A comp.ai.philosophy FAQ

Copyright 1999 by Donald R. Tveter, http://www.dontveter.com, commercial use is prohibited. This material cannot be quoted at length or posted elsewhere on the net or included in CD ROM collections. Short quotations are permitted provided proper attribution is given.

When Will We Have True Artificial Intelligence, Thinking, Creativity, ... ?

The first AI researchers consisted of mathematicians and programmers. Mathematicians thought they had figured out how the human mind worked, this despite the fact that psychologists who actually study the human mind did not claim to know how the human mind worked. Then there are the programmers: once a programmer knows how to program some complicated algorithm, like, say bubblesort, they think they can program anything. This over-confidence led early researchers to think that great things would happen very quickly. Two of the most famous overly optimistic quotes come from Herbert Simon, first in 1958:

It is not my aim to surprise or shock you ... . But the simplest way I can summarize is to say that there are now in the world machines that think, that learn and that create. Moreover, their ability to do these things is going to increase rapidly until -- in a visible future -- the range of problems they can handle will be coextensive with the range to which the human mind has been applied. [Simon and Newell 1958]

and then in 1965:

Machines will be capable, within twenty years, of doing any work that a man can do. [Simon 1965]

Marvin Minsky was another optimist in 1967:

within a generation the problem of creating 'artificial intelligence' will be substantially solved. [Minsky 1967]
When the research failed to produce much of anything in the way of general intelligence the true believers were roundly criticized by people who didn't think the AI researchers knew what they were doing. Minsky is quoted as saying in 1982:
The AI problem is one of the hardest science has ever undertaken. [Kolata 1982]

Thus, there is good reason for AI researchers to remain humble until such time as they actually have a system that most people will think of as at least pretty close to a human being in terms of capabilities. This may take a while, but so what? Physics has been around for hundreds of years and they're not finished yet so if AI takes hundreds of years, that's just the way some things go.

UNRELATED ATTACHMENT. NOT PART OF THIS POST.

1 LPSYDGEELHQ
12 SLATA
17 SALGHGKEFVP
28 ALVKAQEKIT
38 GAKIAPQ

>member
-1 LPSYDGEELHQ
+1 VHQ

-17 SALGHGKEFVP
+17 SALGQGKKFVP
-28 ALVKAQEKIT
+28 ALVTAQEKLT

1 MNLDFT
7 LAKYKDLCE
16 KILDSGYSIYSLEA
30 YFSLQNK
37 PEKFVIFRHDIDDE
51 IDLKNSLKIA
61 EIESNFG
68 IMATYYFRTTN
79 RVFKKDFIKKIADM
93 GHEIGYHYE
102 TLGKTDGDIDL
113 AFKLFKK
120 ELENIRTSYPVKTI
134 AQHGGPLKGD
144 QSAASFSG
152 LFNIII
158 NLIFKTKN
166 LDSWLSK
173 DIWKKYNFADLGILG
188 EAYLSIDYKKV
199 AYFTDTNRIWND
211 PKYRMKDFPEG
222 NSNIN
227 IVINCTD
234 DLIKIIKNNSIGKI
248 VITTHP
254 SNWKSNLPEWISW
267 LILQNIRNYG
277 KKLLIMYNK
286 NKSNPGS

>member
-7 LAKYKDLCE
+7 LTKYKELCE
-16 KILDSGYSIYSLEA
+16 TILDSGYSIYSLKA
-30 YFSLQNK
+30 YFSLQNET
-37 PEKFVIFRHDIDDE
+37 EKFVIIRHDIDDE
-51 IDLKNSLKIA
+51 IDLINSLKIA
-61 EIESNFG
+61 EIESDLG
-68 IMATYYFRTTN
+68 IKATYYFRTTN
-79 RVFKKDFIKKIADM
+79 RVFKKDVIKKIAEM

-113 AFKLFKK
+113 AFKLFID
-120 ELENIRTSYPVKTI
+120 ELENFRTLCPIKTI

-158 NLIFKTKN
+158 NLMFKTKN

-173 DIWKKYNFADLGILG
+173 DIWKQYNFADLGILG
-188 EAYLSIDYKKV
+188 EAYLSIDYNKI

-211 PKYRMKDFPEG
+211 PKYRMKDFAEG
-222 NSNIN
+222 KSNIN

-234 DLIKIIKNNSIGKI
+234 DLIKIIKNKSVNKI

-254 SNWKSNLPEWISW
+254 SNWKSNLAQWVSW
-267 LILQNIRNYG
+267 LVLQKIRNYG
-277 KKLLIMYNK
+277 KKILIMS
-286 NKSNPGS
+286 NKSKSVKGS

How soon we arrive at a near human artificial intelligence depends a lot on what kind of computers and algorithms will be necessary, that's the topic of the next section however in my opinion if you're sitting on the edge of your chair expecting great things to happen soon then you've been watching too much Star Trek and/or maybe programming too much. An antidote is to read the articles and books by skeptics as well as books on human psychology. The following is a list of some pretty pessimistic analyses of AI (brace yourself) examining the history of AI research and how it has failed. Besides the pessimistic analyses I think you should also pay attention to the psychology of AI researchers.

Besides the above articles it would be nice to have a collection of recent optimistic and pessimistic quotes so if you know of any please send them along. So far I've seen an optimistic estimate online in an article called: Vernor Vinge on the Singularity


Kolata 1982, Gina Kolata, "How Can Computers Get Common Sense?", Science, 217 (September 24, 1982): 1237.

Minsky 1967, Marvin Minsky, Computation: Finite and Infinite Machines, Prentice-Hall, 1967, page 2.

Simon and Newell 1958, "Heuristic Problem Solving: The Next Advance in Operations Research" by Herbert Simon and Allen Newell in Operations Research 6 (January-February 1958):6.

Simon 1965, The Shape of Automation for Men and Management, by Herbert Simon, 1965.

If you have any questions or comments, write me.

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